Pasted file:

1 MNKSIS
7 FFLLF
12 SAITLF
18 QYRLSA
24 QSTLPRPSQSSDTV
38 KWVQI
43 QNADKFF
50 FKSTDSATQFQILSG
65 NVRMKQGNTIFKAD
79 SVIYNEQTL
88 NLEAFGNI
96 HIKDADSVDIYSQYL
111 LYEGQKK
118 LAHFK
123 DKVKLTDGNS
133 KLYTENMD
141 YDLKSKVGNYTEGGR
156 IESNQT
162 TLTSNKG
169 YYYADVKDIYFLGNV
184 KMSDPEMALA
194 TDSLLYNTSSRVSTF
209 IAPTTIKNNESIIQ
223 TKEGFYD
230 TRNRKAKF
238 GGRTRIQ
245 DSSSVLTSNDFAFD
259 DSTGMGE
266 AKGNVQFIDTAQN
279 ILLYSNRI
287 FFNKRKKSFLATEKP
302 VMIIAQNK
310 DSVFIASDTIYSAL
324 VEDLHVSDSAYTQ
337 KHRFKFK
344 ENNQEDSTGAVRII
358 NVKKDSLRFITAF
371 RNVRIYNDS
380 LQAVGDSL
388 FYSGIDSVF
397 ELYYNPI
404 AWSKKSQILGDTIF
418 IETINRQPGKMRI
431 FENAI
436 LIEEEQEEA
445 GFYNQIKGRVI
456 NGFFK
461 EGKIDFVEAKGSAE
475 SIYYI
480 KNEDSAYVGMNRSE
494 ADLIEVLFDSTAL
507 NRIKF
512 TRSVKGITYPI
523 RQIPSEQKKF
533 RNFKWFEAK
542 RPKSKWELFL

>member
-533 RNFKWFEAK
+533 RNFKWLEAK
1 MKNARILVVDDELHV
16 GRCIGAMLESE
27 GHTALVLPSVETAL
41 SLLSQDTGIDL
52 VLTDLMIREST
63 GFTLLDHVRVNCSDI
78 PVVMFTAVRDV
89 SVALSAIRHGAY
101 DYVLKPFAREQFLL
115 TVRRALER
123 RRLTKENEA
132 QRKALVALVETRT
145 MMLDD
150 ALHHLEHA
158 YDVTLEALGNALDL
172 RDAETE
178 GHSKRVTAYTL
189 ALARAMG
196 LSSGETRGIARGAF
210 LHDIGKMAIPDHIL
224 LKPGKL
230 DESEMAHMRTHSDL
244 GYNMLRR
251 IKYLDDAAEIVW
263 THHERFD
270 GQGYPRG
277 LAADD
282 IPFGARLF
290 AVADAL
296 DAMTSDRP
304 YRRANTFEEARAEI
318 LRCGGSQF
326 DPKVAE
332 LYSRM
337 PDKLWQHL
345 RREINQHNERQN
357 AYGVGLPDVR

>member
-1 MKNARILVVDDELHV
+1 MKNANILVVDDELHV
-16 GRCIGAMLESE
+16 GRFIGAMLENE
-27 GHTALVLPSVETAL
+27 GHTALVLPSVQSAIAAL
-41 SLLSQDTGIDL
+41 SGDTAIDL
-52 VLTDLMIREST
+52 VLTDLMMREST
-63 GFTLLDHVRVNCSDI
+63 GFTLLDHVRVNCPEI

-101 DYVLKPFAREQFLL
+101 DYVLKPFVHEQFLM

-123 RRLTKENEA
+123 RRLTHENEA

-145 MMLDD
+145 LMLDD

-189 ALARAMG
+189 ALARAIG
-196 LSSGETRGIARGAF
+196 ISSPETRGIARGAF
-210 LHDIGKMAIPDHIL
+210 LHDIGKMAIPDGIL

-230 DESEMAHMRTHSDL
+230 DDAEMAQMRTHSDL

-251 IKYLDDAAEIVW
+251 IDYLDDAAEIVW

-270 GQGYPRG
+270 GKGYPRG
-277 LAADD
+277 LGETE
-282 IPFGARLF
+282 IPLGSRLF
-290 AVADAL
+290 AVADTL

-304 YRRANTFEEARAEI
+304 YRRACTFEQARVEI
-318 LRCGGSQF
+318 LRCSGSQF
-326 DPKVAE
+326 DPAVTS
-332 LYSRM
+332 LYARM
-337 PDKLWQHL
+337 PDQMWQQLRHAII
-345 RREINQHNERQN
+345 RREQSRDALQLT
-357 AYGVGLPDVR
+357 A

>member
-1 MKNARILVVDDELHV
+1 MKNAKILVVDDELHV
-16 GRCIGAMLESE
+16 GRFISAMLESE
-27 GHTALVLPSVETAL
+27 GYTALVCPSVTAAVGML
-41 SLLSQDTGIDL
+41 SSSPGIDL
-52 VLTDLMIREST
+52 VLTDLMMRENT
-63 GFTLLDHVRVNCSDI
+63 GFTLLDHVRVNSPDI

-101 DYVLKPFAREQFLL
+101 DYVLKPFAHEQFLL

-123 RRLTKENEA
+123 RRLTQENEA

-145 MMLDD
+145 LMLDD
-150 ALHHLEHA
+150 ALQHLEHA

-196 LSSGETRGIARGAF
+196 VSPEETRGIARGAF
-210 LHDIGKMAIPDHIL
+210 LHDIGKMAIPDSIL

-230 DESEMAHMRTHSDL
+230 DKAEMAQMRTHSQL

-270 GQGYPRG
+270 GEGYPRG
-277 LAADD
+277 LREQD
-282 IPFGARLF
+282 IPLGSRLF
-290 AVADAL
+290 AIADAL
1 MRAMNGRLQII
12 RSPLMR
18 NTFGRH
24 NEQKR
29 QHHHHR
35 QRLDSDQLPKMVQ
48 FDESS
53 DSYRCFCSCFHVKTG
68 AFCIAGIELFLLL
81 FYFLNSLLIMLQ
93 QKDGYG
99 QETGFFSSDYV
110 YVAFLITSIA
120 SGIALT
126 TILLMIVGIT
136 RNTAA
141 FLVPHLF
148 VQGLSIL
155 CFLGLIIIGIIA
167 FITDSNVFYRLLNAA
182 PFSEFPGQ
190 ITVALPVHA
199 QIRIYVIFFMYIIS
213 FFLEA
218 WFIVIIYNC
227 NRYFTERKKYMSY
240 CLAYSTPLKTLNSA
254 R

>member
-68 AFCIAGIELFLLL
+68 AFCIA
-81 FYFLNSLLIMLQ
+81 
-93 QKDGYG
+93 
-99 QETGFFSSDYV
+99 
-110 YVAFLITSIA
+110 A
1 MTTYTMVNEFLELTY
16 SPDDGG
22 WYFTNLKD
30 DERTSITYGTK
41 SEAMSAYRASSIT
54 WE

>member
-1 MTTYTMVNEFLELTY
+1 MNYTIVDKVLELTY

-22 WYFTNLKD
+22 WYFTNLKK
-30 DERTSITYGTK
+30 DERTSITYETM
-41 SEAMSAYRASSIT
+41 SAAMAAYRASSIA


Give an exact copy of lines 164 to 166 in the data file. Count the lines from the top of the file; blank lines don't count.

+123 RRLTQENEA

-145 MMLDD
+145 LMLDD